Drought tolerant cottage garden
Understatement of the year, but you may have noticed by now how flowers play an important role in my life. I’ve always been drawn to them. I still can’t believe they are real! There are so many in so many colors and variations. Flowers also played a huge role in the story of our renovation for the show. We used flowers on the staircase and even included our birth month flowers. The rose was especially meaningful as it represents the birth flower of Patty Sessions, who we honored throughout the house.
Inspiration for the garden
I connected with Monrovia Plants, whose plants I’ve always admired when I’ve visited nurseries. They always have a beautiful selection of options. I shared my vision for what I wanted knowing that I couldn’t do a full garden makeover in the short amount of time that we had to shoot the show.
I’m really inspired by a number of garden styles and was looking to blend a few together. I listed Claus Dalby’s style
And knowing that I wanted to go in a drought-tolerant direction, I included Piet Oudolf as an inspiration because his style is more natural and I think drought tolerant plants typically take on this style of garden.
I also included Miranda Brooks’ lovely English style into the mix.
I’m hugely inspired by all three and wanted to see what Monrovia recommended.
Too much grass
When we bought our home the landscape was wall-to-wall grass and a tree here and there. While I cannot complain (we feel so lucky to have a home of our own), our dream yard includes flower gardens filled with color, raised beds for gardening, places to play and socialize.
But yards don’t come cheap. So, like most people, we’re approaching our yard renovations in phases. For this first phase, we wanted to add color and interest to our previously all-grass landscape and highlight the walkway to the front door. My one day plan is to go to town with more drought-tolerant landscaping.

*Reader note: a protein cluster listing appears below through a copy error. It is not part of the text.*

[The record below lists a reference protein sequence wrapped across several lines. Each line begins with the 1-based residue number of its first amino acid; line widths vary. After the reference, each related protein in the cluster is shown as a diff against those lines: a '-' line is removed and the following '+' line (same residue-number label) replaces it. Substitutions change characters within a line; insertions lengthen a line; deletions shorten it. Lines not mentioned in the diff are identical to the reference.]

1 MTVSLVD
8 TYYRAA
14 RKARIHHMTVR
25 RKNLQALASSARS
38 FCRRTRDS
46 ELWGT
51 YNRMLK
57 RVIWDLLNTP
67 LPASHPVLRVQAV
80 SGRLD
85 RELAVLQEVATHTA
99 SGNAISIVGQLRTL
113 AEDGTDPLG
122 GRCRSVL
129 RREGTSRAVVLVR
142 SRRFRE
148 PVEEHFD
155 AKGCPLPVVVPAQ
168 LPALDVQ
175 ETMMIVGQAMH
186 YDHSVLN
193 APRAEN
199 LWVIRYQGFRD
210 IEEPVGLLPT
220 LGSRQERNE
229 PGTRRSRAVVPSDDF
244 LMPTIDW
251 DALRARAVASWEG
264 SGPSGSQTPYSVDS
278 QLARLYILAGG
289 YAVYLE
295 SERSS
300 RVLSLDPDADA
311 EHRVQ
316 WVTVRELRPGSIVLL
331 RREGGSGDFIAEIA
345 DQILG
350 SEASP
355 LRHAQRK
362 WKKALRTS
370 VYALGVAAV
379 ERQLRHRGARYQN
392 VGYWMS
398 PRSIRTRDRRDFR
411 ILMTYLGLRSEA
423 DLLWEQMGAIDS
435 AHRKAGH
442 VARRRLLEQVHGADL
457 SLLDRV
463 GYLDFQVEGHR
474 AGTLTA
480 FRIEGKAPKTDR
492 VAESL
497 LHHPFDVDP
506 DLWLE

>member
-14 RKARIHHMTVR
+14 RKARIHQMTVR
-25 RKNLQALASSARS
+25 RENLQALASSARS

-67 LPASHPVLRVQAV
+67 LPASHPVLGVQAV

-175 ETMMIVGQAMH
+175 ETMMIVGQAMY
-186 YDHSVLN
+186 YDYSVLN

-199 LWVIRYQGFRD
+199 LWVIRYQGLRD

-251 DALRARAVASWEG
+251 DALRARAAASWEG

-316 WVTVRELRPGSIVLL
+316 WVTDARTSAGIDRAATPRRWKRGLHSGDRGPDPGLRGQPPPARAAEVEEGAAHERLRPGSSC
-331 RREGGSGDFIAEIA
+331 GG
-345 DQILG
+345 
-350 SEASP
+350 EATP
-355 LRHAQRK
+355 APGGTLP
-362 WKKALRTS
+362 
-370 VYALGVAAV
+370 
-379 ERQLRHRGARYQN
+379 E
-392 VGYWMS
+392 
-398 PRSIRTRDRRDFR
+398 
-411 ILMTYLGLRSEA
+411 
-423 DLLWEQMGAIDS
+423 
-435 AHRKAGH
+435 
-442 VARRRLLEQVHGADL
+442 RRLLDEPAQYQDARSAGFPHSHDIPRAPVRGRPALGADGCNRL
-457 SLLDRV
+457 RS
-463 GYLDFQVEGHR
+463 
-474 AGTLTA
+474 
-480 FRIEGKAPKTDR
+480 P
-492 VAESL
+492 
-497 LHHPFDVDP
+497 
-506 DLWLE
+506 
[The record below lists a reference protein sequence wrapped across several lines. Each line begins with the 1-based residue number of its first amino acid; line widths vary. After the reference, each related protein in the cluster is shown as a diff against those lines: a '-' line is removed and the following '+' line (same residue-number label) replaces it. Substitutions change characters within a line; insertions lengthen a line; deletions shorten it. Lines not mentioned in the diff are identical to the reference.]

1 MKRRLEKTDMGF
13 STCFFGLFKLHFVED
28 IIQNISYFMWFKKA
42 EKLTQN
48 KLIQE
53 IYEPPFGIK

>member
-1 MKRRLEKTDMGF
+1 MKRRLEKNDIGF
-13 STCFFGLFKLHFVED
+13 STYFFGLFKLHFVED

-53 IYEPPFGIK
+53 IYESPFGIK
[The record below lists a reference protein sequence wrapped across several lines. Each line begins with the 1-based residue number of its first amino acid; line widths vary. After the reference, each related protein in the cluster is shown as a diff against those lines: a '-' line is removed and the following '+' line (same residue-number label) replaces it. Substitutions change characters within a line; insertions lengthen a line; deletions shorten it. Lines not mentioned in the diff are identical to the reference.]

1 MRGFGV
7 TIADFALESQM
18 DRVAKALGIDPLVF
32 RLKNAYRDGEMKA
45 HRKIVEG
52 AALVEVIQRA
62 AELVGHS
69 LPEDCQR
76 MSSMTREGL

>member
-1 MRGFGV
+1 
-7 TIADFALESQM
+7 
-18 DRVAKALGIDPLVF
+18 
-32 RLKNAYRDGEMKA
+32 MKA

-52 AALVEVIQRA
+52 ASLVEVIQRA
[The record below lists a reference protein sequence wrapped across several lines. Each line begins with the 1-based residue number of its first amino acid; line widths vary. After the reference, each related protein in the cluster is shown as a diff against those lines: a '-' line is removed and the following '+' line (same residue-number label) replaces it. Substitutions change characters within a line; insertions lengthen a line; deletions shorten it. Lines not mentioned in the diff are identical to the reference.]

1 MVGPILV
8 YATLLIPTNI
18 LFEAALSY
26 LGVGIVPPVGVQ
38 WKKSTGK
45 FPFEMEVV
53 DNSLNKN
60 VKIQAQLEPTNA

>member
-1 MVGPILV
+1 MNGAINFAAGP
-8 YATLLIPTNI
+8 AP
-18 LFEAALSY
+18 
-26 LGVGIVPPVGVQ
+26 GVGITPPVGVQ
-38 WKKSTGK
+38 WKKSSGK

Utah in a drought
Utah is the second driest state in America and is experiencing an unprecedented drought (though the amount of snow this year is encouraging–let’s hope for more!). With this first project–and all future yard renovation phases–we want to create a landscape that works for where we live while still adding curb appeal.
Drought tolerant plants
Because of this, we worked with Monrovia to select drought-tolerant plants. For nearly 100 years, Monrovia have been pioneers and craftsmen in the art of plants. Their company started in Southern California, another region with a limited water supply, and have expanded throughout the United States.
When considering our yard, I approached it like I would any room design: What color palette, textures and interests do we want?
Monrovia took my direction and supplied me with some beautiful recommendations for our zone here in Provo, Utah: 4b, 5a, 5b, 6a and 6b.
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Shade loving drought tolerant plants
One of Monrovia’s experts gave me a list of shade loving drought tolerant plants to choose from based on the style I was going for. You can see the list of shade loving drought tolerant plants here. I focused the areas on our front, which is north facing so they’re mostly all shade flowers.